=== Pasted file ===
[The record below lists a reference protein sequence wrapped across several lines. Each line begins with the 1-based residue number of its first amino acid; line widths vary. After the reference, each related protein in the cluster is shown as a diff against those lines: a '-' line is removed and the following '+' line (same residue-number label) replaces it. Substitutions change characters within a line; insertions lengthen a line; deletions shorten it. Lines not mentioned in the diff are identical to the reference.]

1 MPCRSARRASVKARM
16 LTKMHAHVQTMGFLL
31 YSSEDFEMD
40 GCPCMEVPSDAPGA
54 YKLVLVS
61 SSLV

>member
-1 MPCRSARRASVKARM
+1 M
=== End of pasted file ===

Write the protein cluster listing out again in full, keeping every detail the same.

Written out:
[The record below lists a reference protein sequence wrapped across several lines. Each line begins with the 1-based residue number of its first amino acid; line widths vary. After the reference, each related protein in the cluster is shown as a diff against those lines: a '-' line is removed and the following '+' line (same residue-number label) replaces it. Substitutions change characters within a line; insertions lengthen a line; deletions shorten it. Lines not mentioned in the diff are identical to the reference.]

1 MPCRSARRASVKARM
16 LTKMHAHVQTMGFLL
31 YSSEDFEMD
40 GCPCMEVPSDAPGA
54 YKLVLVS
61 SSLV

>member
-1 MPCRSARRASVKARM
+1 M